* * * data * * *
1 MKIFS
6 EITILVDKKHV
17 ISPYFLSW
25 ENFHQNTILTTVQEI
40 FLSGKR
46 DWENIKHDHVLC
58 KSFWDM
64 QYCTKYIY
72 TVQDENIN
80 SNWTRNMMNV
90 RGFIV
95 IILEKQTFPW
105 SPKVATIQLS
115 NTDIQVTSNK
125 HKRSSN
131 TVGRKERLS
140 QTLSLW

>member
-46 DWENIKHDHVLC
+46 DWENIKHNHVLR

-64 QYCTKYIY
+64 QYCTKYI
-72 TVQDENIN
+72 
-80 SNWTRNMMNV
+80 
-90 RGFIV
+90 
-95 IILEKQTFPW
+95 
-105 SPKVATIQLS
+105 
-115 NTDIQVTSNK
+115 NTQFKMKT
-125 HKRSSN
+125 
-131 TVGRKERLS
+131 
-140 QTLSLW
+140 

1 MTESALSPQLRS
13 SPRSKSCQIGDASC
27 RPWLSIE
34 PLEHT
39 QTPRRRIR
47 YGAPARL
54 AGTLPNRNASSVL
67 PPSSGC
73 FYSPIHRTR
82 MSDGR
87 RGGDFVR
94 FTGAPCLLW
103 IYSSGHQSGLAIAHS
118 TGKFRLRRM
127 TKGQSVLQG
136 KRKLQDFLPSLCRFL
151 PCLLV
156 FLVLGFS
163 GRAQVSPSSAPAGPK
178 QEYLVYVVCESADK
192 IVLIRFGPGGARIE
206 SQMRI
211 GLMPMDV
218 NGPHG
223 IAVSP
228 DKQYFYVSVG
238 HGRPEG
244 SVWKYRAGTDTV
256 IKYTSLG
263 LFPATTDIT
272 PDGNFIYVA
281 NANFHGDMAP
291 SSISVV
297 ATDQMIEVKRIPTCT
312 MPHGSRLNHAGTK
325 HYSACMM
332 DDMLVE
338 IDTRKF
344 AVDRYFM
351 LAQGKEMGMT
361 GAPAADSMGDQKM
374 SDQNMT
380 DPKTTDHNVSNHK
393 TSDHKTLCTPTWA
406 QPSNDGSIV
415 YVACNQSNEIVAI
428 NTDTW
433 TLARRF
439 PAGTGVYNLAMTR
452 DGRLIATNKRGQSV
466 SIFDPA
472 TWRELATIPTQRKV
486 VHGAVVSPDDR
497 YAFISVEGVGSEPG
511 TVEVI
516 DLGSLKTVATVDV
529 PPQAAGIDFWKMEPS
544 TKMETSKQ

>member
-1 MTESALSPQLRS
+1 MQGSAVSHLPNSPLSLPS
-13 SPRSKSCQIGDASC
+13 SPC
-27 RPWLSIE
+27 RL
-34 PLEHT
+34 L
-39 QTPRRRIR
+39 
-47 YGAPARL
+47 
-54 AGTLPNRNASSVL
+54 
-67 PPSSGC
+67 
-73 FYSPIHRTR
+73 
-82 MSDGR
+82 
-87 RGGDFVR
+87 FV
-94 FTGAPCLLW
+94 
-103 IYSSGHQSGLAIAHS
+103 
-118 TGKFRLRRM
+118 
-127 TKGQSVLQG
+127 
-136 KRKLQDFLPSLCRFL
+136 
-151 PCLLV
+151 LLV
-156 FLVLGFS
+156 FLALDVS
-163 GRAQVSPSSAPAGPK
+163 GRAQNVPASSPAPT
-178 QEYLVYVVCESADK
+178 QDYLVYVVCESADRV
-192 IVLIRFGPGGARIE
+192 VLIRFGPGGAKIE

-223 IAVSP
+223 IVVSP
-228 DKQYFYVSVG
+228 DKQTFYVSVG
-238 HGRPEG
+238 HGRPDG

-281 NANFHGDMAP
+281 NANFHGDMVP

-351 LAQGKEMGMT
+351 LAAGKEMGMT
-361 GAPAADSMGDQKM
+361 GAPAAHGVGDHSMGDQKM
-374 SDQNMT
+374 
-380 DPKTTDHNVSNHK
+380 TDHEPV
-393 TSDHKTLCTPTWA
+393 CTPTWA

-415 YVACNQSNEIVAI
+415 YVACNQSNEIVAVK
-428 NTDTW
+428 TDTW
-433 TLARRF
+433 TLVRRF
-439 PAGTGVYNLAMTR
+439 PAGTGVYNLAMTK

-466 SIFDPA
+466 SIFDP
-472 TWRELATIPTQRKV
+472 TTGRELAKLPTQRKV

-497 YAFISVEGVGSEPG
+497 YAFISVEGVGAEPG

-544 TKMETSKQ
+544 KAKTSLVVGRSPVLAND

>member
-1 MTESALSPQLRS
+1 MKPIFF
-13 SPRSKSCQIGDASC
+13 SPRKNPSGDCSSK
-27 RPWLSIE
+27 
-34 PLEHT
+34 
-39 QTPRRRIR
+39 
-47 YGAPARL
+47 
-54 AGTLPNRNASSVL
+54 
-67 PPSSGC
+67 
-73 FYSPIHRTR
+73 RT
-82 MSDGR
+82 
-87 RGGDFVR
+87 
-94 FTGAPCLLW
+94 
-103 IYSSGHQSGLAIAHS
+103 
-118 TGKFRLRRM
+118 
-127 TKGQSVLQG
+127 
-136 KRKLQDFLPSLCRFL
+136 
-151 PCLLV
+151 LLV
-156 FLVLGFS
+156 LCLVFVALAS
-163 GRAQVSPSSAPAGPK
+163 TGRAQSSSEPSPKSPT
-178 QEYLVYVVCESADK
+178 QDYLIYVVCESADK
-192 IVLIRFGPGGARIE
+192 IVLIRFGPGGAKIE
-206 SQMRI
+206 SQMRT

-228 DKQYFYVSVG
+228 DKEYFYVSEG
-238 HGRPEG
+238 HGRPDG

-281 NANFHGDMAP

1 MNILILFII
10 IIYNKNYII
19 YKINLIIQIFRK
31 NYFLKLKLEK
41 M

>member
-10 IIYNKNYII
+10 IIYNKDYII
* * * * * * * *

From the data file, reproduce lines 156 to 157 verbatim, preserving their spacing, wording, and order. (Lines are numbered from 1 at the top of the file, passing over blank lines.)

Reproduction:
-380 DPKTTDHNVSNHK
+380 TDHEPV